Usually modern blinds can be wiped down with a damp cloth and detergent solution, but do not use solvents such as white spirit, which could attack the protective finish. Traditional Holland blinds and paper blinds should only be dusted. Split cane blinds can be brushed clean, or gently use the attachment of a vacuum cleaner. Some types can be lightly 120 sponged. Venetian blinds can be cleaned one slat at a time; wipe them with a soft cloth dampened in a detergent solution. Or you can put on an old pair of cotton gloves, and dampen the fingers to wipe slats clean. Or you can buy special gadgets that clean several slats at a time. Try to clean the blinds before they get very dirty: be very careful around the pull-cords, or you will soil them with your cleaning cloth. If you wish you can take down the whole blind and wash it in the bath, but do not immerse the top section in water as it may rust, and be very careful to avoid scratching the bath enamel.
Dirt can destroy fabrics, so clean curtains regularly. Use linings to protect fabrics from sunlight. Large, interlined or very heavy curtains are best dry-cleaned, as are curtains with special headings. Some firms will come and take down your curtains for you, clean them, and then re-hang. If curtains are only barely long enough, dry-cleaning is safer than washing, but even then, shrinkage can occur.
To wash curtains, first take out all the hooks, and put them in a safe place. Then unknot the heading cord at the top, and ease out the gathers so that the curtain can lie flat. Shake the curtains outside, or brush them down, to remove as much loose dirt as you can, then soak for about 10 minutes in cold water with a little liquid detergent. Rinse, and remove as much of the water as you can. Squeeze, or use a spin-drier if you think the fabric is strong enough to take it. Now wash the curtain by hand in mild detergent and warm water, or by machine if you think the fabric is strong enough. Remember that fabrics can be weakened by dirt, polluted air and sunlight, and will be even weaker when wet. You can use the bath for larger curtains. Rinse well, then give them a short spin if you think the fabric is strong enough. Otherwise squeeze out as much water as you can, and hang to dry outside, supported over two lines.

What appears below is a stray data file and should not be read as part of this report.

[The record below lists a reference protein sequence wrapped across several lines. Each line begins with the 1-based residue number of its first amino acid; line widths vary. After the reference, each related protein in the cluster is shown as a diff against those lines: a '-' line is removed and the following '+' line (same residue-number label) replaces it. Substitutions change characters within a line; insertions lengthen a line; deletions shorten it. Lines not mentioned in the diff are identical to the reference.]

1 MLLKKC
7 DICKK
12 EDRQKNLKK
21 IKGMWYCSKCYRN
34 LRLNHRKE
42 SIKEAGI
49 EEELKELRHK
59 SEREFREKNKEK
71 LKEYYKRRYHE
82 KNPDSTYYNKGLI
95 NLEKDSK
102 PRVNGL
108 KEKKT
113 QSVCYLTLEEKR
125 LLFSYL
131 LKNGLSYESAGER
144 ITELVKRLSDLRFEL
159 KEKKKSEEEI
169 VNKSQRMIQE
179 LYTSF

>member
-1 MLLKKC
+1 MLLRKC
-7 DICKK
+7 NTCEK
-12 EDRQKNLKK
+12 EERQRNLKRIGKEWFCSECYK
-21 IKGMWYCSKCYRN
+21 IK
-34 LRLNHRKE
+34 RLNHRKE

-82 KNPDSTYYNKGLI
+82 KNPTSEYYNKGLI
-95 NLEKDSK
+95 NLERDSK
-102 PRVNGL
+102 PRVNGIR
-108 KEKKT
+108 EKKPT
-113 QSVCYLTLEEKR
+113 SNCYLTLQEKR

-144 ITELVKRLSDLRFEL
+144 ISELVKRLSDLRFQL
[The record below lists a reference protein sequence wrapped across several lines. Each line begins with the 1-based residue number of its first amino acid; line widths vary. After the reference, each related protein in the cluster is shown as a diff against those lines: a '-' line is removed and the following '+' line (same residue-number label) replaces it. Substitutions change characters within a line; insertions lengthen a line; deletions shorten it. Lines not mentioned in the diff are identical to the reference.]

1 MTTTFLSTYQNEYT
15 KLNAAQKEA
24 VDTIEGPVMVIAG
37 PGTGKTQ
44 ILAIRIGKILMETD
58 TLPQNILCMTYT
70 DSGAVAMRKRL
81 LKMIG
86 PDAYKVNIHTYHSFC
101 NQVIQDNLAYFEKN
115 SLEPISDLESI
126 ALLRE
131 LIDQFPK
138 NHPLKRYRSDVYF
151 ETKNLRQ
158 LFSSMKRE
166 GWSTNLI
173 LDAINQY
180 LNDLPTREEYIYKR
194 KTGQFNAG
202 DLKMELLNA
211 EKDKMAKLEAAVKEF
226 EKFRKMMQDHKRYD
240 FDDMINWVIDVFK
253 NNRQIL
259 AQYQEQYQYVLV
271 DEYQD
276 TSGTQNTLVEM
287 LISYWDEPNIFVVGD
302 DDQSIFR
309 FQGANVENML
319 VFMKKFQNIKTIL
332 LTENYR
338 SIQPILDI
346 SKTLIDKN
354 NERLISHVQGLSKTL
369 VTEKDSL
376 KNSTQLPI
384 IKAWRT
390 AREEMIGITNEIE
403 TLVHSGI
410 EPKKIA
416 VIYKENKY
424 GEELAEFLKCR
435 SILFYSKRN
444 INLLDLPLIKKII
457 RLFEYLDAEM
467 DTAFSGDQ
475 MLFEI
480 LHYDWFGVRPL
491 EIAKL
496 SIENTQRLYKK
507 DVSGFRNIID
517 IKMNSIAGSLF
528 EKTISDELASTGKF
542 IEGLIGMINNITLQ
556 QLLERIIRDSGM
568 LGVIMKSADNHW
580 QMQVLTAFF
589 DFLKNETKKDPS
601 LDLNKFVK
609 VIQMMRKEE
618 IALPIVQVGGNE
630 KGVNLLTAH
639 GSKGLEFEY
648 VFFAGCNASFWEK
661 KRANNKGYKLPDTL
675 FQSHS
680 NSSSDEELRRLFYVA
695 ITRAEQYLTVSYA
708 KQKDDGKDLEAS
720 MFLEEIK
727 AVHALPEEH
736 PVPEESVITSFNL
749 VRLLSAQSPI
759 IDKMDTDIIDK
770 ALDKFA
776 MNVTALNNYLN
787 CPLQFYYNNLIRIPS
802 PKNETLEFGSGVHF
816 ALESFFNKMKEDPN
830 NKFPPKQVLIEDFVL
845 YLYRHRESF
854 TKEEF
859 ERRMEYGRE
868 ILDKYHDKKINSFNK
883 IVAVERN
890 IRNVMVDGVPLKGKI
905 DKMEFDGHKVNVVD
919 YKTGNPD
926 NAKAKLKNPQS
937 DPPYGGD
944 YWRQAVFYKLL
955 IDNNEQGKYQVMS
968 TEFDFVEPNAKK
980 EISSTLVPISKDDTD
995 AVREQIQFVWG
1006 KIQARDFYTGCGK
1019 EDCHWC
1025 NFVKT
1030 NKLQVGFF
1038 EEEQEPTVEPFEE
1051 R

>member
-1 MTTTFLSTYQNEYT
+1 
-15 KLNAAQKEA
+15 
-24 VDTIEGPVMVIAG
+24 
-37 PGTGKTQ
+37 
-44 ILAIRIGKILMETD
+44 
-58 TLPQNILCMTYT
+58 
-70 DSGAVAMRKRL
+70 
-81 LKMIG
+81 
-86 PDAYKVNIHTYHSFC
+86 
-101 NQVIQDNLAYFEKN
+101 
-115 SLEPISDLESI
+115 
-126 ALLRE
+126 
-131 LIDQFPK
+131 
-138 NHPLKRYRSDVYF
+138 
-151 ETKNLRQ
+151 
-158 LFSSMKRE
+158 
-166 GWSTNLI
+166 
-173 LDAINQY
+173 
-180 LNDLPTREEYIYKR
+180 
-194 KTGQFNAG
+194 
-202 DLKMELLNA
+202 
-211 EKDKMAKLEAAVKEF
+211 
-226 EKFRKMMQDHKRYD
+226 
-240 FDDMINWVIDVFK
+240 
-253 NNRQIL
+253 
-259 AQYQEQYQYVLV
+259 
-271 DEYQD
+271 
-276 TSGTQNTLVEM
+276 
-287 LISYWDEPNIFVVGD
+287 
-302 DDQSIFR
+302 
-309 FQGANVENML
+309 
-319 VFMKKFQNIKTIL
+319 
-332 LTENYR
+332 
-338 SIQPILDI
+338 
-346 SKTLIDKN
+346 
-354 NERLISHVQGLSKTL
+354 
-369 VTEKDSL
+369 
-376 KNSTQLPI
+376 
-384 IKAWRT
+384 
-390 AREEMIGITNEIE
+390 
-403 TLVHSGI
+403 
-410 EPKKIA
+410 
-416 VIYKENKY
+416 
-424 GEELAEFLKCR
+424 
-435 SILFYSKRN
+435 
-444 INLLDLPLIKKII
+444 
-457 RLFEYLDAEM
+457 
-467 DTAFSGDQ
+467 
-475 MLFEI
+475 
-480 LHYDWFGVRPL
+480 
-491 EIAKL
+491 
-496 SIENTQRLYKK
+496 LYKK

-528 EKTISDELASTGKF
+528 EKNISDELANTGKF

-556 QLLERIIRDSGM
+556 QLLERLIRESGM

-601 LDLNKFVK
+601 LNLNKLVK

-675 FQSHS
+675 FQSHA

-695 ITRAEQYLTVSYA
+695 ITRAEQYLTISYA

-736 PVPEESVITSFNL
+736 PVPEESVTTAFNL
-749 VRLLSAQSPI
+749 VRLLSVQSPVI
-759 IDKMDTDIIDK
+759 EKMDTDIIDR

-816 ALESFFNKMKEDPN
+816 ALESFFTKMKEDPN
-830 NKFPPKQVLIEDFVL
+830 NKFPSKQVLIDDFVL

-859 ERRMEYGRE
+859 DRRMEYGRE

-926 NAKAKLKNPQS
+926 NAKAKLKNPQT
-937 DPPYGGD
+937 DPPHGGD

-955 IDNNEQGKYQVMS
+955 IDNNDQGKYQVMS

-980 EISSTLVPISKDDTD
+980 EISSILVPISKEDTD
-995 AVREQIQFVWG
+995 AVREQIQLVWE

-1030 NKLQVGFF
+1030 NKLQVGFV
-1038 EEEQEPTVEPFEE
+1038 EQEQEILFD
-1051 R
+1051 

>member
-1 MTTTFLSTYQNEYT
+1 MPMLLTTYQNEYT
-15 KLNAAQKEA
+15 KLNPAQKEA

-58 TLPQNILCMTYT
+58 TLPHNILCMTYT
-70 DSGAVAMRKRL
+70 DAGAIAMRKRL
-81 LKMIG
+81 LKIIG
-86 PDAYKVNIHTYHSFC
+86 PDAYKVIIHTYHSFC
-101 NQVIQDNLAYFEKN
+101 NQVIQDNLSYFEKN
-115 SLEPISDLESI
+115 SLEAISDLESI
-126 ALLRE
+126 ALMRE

Glass-fibre curtains should always be hand washed to avoid cracking the fibres. Wash them in the bath, then hang them to drip-dry without folding.
Net curtains should be washed as often as possible, separately from natural fibres. Soak them first in cold water with a little detergent, and then wash by hand in hand-hot water, or by machine on programme 4. Do not boil. Always be sure to rinse thoroughly, as scum can dull brightness. Do not wring and only spin for a short time. Drip-drying will cut down creasing, and you can hang nets at the window while still damp so that any creases can fall out, or use a warm iron. You can buy products at hardware stores specially formulated for whitening discoloured net curtains: follow the instructions carefully.